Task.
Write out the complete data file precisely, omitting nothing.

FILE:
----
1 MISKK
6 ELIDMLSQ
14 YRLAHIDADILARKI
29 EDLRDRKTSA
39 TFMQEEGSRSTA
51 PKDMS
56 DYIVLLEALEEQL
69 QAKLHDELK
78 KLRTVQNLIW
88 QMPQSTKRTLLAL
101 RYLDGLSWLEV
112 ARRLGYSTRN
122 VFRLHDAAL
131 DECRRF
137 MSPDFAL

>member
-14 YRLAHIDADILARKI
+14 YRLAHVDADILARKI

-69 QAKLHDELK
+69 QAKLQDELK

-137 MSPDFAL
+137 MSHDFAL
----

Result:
1 MISKK
6 ELIDMLSQ
14 YRLAHIDADILARKI
29 EDLRDRKTSA
39 TFMQEEGSRSTA
51 PKDMS
56 DYIVLLEALEEQL
69 QAKLHDELK
78 KLRTVQNLIW
88 QMPQSTKRTLLAL
101 RYLDGLSWLEV
112 ARRLGYSTRN
122 VFRLHDAAL
131 DECRRF
137 MSPDFAL

>member
-14 YRLAHIDADILARKI
+14 YRLAHVDADILARKI

-69 QAKLHDELK
+69 QAKLQDELK

-137 MSPDFAL
+137 MSHDFAL